Ascena Retail Group announced on Tuesday that it has entered into an asset purchase agreement to sell the intellectual property, e-commerce business and other assets of its Justice brand.Ascena intends to conduct a court-supervised auction process, which among other conditions, will include a decision about the remaining Justice retail locations.
The move is part of the New Jersey-based groups efforts to emerge from Chapter 11 bankruptcy.“A sale of the Justice intellectual property, e-commerce business and other assets brings us closer to the completion of our restructuring process. All of our restructuring activities are focused on maximizing value for all of our stakeholders and positioning the ascena brands for long-term success,” explained CEO, Gary Muto, in a news statement.
“With a reduced store footprint and a more focused collection of go-forward brands, we believe that ascena will emerge from Chapter 11 better able to strategically invest in our future and generate sustainable, profitable growth. Justice remains a brand beloved by tween girls, and we look forward to a competitive auction process.”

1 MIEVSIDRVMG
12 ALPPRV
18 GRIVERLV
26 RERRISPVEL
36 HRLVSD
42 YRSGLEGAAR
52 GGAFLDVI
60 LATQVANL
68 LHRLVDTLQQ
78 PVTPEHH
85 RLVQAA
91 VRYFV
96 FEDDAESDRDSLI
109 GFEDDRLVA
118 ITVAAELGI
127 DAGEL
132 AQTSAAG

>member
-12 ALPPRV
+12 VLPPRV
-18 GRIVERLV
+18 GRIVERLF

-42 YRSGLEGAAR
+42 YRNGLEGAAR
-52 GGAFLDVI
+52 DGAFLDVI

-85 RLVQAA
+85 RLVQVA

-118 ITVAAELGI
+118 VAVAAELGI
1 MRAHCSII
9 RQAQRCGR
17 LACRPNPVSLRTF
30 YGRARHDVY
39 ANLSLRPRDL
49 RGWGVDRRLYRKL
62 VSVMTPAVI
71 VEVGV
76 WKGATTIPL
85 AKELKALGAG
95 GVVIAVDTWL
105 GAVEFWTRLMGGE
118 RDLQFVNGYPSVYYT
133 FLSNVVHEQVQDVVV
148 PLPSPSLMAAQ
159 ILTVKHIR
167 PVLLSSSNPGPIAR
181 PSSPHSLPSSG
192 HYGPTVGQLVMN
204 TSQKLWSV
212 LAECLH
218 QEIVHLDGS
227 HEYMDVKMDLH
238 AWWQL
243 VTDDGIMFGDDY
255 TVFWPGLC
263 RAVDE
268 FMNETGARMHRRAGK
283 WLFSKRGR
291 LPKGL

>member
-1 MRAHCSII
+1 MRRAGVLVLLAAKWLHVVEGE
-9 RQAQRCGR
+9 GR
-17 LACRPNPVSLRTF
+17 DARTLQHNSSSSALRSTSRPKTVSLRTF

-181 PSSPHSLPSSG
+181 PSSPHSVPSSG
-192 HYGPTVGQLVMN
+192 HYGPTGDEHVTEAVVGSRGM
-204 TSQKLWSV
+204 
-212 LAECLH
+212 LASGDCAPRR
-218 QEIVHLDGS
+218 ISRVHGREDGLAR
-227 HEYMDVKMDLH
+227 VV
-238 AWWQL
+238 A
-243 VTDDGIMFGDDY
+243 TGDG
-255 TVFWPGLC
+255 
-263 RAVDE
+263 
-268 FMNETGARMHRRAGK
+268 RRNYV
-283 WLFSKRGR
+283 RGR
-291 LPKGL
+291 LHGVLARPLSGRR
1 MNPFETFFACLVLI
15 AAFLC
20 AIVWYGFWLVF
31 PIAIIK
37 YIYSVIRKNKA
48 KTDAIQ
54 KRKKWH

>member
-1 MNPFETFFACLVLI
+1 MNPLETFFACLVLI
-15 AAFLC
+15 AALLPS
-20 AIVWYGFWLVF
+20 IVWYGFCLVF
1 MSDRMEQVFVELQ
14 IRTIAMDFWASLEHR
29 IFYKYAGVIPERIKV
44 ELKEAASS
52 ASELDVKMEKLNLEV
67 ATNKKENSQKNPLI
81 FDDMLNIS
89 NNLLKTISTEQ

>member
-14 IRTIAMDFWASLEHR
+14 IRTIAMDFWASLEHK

The owner of Ann Taylor and Lane Bryant, filed for Chapter 11 bankruptcy protection back in July, after succumbing to the economic fallout of the Covid-19 pandemic.
Tween retailer Justice permanently closed over 600 stores this summer. The Justice brand, formerly Limited Too, joined Ascena in 2009. Before the store closures, it operated 826 specialty retail and outlet stores.
Most recently, Ascena also announced that it will exit its plus-size apparel brand, Catherines. The intellectual property assets of its Catherines brand is being acquired by FullBeauty Brands Operations, LLC, as part of the bankruptcy process.
Likewise, in February, the company completed the wind-down of Dressbarn, having already sold its Maurices brand to an affiliate of OpCapita LLP for $300 million in May 2019.
Ascena managed to accumulate debt over the years due to an aggressive acquisition strategy.